The washing machine had proved less difficult. Annette, who had set it to automatic, had also gone through the trouble of separating the clothes according to colour. I took out my phone to take pictures for future reference when I noticed a smaller pile of male and female underwear peeking at me. Careful not to touch them, I scooped them up with a plastic bag and placed them on the couple’s bed. Back home, married women were the only ones responsible for washing their husband’s underwear, while they let their own to dry under the protective cover of a towel. I couldn’t imagine it any other way. I was trying to save my new employers the humiliation of knowing I had seen their stained underwear.

Back in the laundry room, I stood rooted in one spot, certain that if I left, the machine would pour out a soapy foam like I had seen in some of the American comedies. When the buzzer announced the end of a cycle, I would raise the clothes to my nose before inspecting them for stains.

When I wrote to my mother later that day, it was not with awe over the simplicity of Western laundry, but rather to let her know about how upset Annette had been on discovering her unwashed underwear. “She expects me to wash her dirty panties and even touch her husband’s briefs,” I reported back furiously.

Crying was part of my ritual those first months. Annette and Michael lived half an hour away from the university and I needed to get there by train. I missed a week of class because I couldn’t summon the courage to get close enough to station. When Annette found out, she dismissed my fears and, taking a day off work, offered to help me “figure out the public system.”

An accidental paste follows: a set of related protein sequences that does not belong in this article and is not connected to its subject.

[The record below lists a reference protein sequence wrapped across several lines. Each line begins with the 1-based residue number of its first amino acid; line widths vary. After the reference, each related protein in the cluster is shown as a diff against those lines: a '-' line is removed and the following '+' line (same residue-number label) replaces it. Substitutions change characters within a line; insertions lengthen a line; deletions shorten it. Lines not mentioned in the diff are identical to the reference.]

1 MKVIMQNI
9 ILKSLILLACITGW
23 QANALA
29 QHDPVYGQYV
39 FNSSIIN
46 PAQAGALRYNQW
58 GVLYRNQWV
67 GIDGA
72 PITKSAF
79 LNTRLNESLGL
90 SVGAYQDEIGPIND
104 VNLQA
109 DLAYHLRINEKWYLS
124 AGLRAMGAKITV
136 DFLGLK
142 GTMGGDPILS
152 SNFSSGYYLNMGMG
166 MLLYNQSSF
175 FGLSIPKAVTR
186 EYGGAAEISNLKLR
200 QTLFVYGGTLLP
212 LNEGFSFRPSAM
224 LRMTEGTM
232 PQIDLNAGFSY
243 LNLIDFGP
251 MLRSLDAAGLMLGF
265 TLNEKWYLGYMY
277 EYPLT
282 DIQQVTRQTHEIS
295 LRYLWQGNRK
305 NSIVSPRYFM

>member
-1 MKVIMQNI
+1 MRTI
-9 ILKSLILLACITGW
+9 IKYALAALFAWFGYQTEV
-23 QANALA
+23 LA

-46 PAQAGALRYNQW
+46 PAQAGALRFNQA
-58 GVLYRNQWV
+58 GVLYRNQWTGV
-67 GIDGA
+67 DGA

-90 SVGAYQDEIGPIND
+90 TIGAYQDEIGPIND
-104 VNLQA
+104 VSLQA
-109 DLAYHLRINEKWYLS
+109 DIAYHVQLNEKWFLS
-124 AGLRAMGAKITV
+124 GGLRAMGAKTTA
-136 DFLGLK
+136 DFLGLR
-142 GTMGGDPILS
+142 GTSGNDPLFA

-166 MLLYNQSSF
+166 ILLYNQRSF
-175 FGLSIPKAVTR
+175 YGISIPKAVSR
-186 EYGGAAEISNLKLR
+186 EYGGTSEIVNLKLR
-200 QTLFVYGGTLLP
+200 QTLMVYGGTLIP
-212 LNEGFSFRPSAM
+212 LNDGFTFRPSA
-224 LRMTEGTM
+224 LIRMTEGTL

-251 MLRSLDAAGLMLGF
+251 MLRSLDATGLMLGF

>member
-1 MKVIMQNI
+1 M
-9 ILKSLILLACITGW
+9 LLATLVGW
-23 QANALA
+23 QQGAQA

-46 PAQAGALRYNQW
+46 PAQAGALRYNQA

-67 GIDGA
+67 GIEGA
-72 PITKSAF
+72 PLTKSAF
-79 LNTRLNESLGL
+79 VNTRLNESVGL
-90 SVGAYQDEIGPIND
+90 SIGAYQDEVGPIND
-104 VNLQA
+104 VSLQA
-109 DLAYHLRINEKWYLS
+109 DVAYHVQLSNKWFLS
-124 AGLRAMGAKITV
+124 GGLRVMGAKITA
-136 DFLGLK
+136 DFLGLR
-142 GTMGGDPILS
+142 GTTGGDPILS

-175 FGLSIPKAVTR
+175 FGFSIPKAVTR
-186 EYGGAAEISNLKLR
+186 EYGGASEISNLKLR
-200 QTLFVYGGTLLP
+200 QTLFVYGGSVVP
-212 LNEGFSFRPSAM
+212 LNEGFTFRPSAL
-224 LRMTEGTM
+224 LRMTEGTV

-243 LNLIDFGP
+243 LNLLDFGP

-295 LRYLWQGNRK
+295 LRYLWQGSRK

She walked me towards a machine, punching in a few instructions before handing me a ticket. “This should sort you out for a few weeks.” I nodded obediently before quickly adding, “Okay”. By virtue of necessity, I had adopted this as the Australian term for affirmation. Back home, you agreed with someone by raising your eyebrows twice. Nothing about it had seemed strange until Annette had tried to force the habit out of me.

“It’s so weird and a little rude,” she informed me more than once.

At the station, she led me down an escalator and onto a platform that warned me to ‘Stand behind the yellow line.’ The train tracks sneered at me menacingly. I remembered a story I had read years back about a woman who had pushed a man in front of an approaching train, and although the incident had happened somewhere in America, I stood with my back pressed against the wall. I heard the train before it pulled up and when it did, I was caught off-guard by the cold rushing air it brought with it. I clutched Annette’s bag and begged her to leave but she waved her hand dismissively, peeling me off the wall and onto the train. Nothing prepared me for the speed that assaulted my senses.